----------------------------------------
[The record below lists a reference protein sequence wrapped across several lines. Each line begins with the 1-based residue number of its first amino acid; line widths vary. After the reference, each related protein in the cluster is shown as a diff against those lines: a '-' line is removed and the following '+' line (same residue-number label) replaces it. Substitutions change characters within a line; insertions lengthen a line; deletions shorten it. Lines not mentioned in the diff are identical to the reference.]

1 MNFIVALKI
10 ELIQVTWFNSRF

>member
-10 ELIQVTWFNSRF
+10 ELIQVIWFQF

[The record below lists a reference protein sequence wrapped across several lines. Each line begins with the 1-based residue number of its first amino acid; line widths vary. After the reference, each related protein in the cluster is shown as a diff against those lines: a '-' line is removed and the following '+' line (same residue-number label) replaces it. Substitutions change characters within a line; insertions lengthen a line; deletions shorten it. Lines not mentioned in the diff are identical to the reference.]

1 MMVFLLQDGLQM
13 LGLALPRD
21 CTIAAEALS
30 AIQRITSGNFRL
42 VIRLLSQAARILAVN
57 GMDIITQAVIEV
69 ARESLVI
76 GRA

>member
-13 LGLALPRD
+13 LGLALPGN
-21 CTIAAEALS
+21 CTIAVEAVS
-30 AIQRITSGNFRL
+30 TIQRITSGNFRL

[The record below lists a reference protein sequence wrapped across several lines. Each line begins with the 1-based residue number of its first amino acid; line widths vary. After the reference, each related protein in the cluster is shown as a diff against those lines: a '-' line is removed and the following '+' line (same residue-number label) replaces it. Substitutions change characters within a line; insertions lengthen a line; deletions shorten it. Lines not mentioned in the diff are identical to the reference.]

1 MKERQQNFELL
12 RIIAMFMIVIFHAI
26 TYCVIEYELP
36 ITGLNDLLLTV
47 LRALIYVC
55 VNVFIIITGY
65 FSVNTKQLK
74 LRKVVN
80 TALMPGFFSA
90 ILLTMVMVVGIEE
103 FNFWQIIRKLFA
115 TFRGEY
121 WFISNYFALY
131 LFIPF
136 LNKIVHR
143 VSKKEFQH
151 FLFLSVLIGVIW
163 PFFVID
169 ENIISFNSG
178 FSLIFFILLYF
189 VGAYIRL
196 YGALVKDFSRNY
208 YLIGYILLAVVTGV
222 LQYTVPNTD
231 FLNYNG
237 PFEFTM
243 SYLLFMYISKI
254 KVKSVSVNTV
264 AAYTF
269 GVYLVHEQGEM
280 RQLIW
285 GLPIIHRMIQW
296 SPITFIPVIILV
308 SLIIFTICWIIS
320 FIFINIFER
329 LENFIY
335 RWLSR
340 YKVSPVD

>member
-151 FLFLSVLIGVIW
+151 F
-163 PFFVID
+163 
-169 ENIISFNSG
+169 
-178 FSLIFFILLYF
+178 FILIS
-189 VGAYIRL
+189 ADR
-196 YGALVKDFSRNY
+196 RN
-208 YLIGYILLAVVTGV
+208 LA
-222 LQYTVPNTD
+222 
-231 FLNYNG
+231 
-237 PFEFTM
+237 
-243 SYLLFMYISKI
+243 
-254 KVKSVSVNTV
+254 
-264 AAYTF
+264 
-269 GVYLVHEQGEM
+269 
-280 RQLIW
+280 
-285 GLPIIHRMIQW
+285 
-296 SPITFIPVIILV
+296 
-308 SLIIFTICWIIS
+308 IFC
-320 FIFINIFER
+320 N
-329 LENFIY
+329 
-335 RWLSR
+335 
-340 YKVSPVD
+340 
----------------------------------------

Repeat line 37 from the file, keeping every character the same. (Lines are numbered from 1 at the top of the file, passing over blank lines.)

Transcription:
131 LFIPF